And a partridge in a pear tree…?

By jackie keily on 1 Jan 2014
A gold, diamond and emerald hat ornament in in the form of a salamander.

A gold, diamond and emerald hat ornament in in the form of a salamander.

In Elizabethan London, New Year’s Day was the big time to give and receive gifts, particularly at court. The tradition appears to date back to at least the 13th century but under Queen Elizabeth I it reached new heights in terms of the extravagance and range of the gifts given. Read the full postRead the full post

Guest blog: Shaun Leane and the hidden jewels of the Cheapside Hoard

By shaun leane on 15 Oct 2013
Shaun Leane, presenter of BBC4's 'Secret Knowledge: The Hidden Jewels of the Cheapside Hoard' © BBC

Shaun Leane, presenter of BBC4’s ‘Secret Knowledge: The Hidden Jewels of the Cheapside Hoard’ © BBC

Shaun Leane, award winning jewellery designer and presenter of BBC4’s ‘Secret Knowledge: The Hidden Jewels of the Cheapside Hoard‘ writes about London craftsmanship and the mysteries contained in the Cheapside Hoard. Read the full postRead the full post

The Cheapside Hoard: A spectacular find

By hazel forsyth on 27 Sep 2013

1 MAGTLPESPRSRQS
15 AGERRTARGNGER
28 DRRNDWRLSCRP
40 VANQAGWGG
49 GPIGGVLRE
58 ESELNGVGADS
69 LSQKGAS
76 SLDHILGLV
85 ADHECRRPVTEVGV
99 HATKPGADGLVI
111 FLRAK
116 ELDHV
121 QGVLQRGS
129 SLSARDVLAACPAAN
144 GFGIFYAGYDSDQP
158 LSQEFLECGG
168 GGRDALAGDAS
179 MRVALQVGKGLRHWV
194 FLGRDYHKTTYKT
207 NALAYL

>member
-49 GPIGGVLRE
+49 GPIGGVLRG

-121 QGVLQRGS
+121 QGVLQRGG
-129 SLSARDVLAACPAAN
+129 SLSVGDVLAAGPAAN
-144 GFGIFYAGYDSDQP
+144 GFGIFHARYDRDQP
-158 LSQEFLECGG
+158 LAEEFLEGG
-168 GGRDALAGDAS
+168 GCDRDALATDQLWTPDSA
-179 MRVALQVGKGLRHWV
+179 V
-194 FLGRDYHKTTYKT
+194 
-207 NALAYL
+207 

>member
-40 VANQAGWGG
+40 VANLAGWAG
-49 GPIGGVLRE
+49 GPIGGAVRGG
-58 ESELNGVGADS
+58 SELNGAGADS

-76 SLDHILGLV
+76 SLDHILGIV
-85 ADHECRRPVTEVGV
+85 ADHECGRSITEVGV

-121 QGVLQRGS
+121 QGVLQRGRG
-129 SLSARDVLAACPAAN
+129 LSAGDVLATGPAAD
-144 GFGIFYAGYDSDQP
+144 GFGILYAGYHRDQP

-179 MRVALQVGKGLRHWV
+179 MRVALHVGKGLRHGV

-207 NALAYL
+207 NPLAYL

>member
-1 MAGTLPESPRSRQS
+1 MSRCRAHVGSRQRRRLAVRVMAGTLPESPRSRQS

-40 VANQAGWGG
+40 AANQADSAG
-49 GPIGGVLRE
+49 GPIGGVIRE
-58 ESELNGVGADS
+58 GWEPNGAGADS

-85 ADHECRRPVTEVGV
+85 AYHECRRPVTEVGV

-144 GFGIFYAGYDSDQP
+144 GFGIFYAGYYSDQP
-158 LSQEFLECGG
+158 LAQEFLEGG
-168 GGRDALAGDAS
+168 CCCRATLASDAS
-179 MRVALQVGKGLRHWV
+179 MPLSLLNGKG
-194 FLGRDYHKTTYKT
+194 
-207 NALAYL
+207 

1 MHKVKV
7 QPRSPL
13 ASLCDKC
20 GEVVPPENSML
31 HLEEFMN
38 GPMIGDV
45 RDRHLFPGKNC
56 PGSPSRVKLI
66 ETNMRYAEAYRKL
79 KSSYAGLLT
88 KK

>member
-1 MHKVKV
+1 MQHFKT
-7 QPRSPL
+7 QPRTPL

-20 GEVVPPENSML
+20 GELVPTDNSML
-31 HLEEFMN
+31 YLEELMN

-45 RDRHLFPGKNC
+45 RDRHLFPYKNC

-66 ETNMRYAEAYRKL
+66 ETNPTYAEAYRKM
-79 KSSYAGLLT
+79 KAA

Gold finger ring from the Cheapside Hoard, 16th-17th centurySelection of necklaces from the Cheapside Hoard: 16th - 17th cenPendant reliquary in the form of a gold cross: 16th - 17th centuEmerald stone carved in to the form of a parrot: 16th- 17th centCheapside Hoard Copyright Museum of LondonCheapside Hoard Copyright Museum of LondonA gold, diamond and emerald hat ornament in in the form of a salamander.Jewelled scented bottle of white enamel and gold: 16th - 17th ceSelection of items from Cheapside Hoard: 16th- 17th century

Shoppers rushing along Oxford and Regent Street, bulging bags in tow, may not be aware that Cheapside was once the busiest and most renowned of all markets and thoroughfares in London. Once heaving with street traders, luxury merchants and goldsmiths, citizens flocked to its shops for everything from spices and haberdashery to silks, gold, silver and jewels.

It was here that a great treasure lay buried for almost three hundred years. Read the full postRead the full post